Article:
Harley-Davidson has issued yet another recall including 2017-18 Touring, Trike and CVO models due to issues regarding the clutch apparatus of the bike.
“We, along with our dealers, are committed to addressing this issue,” said Chief Financial Officer John Olin during the conference call with analysts. “The safety of our riders is our highest priority.” Reports suggest that the recall will set Harley-Davidson back by at least $35 million which will be seen to have an impact on the fourth fiscal quarter this year. Considering the sluggish growth in the third quarter that was recently reported by the company, this recall is expected to have a significant impact on its profit numbers.
Harley’s clutch issues are not new. The American motorcycle has a history of recalls regarding the clutch apparatus with the recent one that happened two years ago. The 2016 recall involved over 27,000 bikes across 14 different models in the company’s line-up.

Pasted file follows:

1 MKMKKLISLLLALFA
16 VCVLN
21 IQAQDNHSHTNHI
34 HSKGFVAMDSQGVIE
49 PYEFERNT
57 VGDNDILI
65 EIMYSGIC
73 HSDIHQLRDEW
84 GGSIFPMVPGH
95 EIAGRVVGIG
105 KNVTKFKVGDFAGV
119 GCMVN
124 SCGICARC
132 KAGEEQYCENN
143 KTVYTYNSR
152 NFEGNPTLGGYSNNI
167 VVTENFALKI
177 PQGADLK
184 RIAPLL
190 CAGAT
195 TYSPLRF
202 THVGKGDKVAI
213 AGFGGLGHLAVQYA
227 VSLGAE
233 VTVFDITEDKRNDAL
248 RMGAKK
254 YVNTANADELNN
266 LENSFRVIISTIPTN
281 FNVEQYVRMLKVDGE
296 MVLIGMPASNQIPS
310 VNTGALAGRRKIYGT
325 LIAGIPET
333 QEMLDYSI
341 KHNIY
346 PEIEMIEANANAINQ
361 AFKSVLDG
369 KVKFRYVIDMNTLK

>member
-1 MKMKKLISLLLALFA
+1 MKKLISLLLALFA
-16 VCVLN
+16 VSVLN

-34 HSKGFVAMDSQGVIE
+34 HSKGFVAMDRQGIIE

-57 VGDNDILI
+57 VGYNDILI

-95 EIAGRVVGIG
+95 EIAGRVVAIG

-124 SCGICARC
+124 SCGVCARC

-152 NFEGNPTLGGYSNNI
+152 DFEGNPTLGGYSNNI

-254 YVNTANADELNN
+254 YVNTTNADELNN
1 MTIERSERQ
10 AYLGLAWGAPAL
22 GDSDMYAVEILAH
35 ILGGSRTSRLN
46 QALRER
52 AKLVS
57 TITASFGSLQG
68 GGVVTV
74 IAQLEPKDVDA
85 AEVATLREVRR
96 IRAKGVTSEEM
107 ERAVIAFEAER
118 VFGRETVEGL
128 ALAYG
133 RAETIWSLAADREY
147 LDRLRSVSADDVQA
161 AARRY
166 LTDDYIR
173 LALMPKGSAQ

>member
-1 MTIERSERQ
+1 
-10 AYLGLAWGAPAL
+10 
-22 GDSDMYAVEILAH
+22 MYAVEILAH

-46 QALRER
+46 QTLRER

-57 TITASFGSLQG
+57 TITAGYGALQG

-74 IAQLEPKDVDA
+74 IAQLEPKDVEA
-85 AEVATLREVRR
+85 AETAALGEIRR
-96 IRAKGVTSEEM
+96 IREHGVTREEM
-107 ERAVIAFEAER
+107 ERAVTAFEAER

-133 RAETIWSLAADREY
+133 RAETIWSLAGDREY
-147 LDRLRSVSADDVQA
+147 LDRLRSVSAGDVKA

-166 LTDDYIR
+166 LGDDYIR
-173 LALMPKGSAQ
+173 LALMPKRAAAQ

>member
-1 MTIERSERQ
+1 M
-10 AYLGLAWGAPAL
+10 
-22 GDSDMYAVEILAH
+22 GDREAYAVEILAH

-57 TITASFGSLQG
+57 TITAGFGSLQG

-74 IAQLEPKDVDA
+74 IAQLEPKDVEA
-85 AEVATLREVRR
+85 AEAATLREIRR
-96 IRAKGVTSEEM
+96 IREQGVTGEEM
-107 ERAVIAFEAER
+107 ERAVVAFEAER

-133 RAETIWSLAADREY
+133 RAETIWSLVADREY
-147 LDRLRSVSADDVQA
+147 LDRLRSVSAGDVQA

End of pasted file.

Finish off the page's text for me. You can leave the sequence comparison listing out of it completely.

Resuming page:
In 2015, for a similar issue, Harley had recalled over 45,000 bikes. And also in 2013 when the company issued a recall of over 29,000 bikes. We could say that a common thread running through all the recalls was a faulty master cylinder which lost its ability to disengage the clutch.
The 2015 recall specially identified gas bubbles in the hydraulic fluid as the source of the problem. This reduces the system’s effectiveness and is caused due to a small fluid leak. However, for the most recent recall, Harley has not justified a specific reason stating only that it involves the master cylinder.
In the past few years, Harley seems to be falling short on luck with hydraulic systems. This is the second recall this year after its January-recall of close to 250,000 bikes for braking issues. However, the company also stated that the main issue was also poor brake maintenance. In spite of being a rider error, Harley-Davidson issued a voluntary recall of the models to flush the brake fluid for free.